While we're in the bathroom, let's talk about bathtime. You love taking a bath, although it sometimes takes a bit of convincing to get you in there.

I usually say, "Hey, guess what? It's tiiiime foooor aaaaa . . . " and on a good night, you'll say "Baff!" and run in there, but sometimes you'll say "Time for play!" or "Time for watch Sesee Stweet!" or whatever it is that you'd rather be doing.

Usually I'll go ahead and get your water running and wait for "Stevie" to tell you that he's ready, and that usually gets you moving.

Who's Stevie? Why, Stevie the Elephant, who helps you bathe, of course. (You have to watch this all the way to the end to see Stevie, sorry.)

We were have big issues with getting your hair rinsed before Stevie showed up, but now, you stand in front of me and I tell you to "Look up at Stevie! Look at his big, floppy, elephant ears! What color are they? That's right, they're gray! Look at his little beady elephant eyes, and his big ol' white tusks!"

Stevie is just one of the many imaginary games you like to play. You are very into talking to your toys and showing them things and asking them questions.

A couple of days ago, I'd just made a smoothy and gave you some in a straw cup. It's wasn't a sippy cup with a straw, but one with the straw built into the side. This was a mistake, because before I even put the empty blender in the sink, I heard a "plop" and turned around to see you holding your cup upside down, with smoothy all over the floor.

I said, "Why did you dump that in the floor!?" and you said "Tigger know," and then turned to the Tigger toy that was right beside you and said "Tigger, why Peeper dump uh smoovy in da flowuh?"

He might have known, but he wasn't talking.

You also have quite the little medical practice going here. We diagnose a lot of tummy aches and perform several surgeries a day. It generally goes something like this:

Peeper: Bear need a opawashun. His tummy huhts."
Mama: Oh, okay, give him an operation.
Peeper: No, Mama do it! He need meh-sin. His tummy huhts.
Mama: Okay, where's the medicine?
Peeper: Ummm . . . Here's mehsin!
Mama: Okay, Bear, here you go . . . . all done!
Bear: I feel great! Thank you, Dr. Peeper!
Most of the medicine is applied topically, but if you do decide to prescribe an oral medication instead, you have a lovely bedtime manner while adminstering it, "Here go, Bear. Mehsin. Is it good, Bear?"

You also like to check your patients' blood pressure and listen to their hearts, or, as you tend to say "Take his stefascope."

They must be very healthy, because your diagnosis after each test is "He looks GREAT!"

When we were in Texas, you found one of those rubber tourniquets that's used for blood draws (Anonydaddy is a doctor. They have these sorts of things lying around.) and decided it was a toy.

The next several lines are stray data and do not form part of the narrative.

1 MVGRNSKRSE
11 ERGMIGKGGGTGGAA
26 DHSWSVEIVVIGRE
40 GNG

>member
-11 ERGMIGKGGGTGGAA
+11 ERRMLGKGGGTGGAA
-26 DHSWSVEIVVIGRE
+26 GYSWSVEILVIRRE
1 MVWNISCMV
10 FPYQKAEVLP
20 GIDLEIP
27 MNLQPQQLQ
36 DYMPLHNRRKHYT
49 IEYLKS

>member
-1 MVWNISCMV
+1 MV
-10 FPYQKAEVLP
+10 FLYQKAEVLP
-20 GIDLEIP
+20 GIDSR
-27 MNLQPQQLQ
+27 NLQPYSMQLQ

One day, you were holding it across your mouth and saying "I am a doctor!" (Yes, when you declares who / what you're pretending to be, you say very clearly "I am a . . . ." Okay, occassionally, it's still "Peeper's a . . . . " but not often.)

Then you said, "I am Dr. C!"

That's your dentist. (I'd been talking about her, by name, the evening before.)

It took me a minute to figure it out, but then I realized that Dr. C (like all dentists these days) wears a mask when she's working on you. Well, of course!

And speaking of our trip to Texas, once again, you were a lovely traveling companion. This was your tenth trip down there and you're becoming quite the expert at the whole thing. We were lucky enough to have a row to ourselves both ways (how did that happen?!) which was nice, and you were (mostly) happy to sit in  your special-big-girl-airplane-seatbelt, and watch Happy Feet with no sound, and play with your new Wizard of Oz cards and eat lots of snacks and occassionally come over to my lap for some goody.

Actually, on the flight home, we kept running into turbulence, so the seatbelt light stayed on for quite a while, and then we both fell asleep. So, other than a couple of quicky sips while we were both buckled in (which I do not recommend, even with prehensile goodies like mine), you went goodyless for most of that flight.

(Hmm, now that I think of it, maybe that's how we got the row to ourselves. Perhaps our passenger profiles have been tagged with some sort of "naked breast" warning.)

I'm sure that's not the only profiles of us with that warning, though.

Oh well, tough goodies for them if they don't like it, you're thirty-two months old and you still like it quite a bit and that's just fine with me.

It's also fine with me that for four of the past five days, you've skipped your nap and, instead, gone to bed around 10:30 and slept ten to twelve hours. We've not been getting up to go anywhere in the mornings, so I hope you can keep that up when we get back to doing that. If you wanted to go to be more like nine or so and sleep twelve hours, that would be cool, too.

I'm a little apprehensive about the thougt of giving up naptime, but if get an earlier bedtime (for you - I'm still up just as late) out of the deal, that's cool by me.

Speaking of my bedtime, though, as you might guess, I'm actually fudging the timestamp here a bit, because it is well after midnight, and you're going to be up in the morning, so I guess that's all I've got to say about how wonderfully amazing you are this month.

I love you little girlie.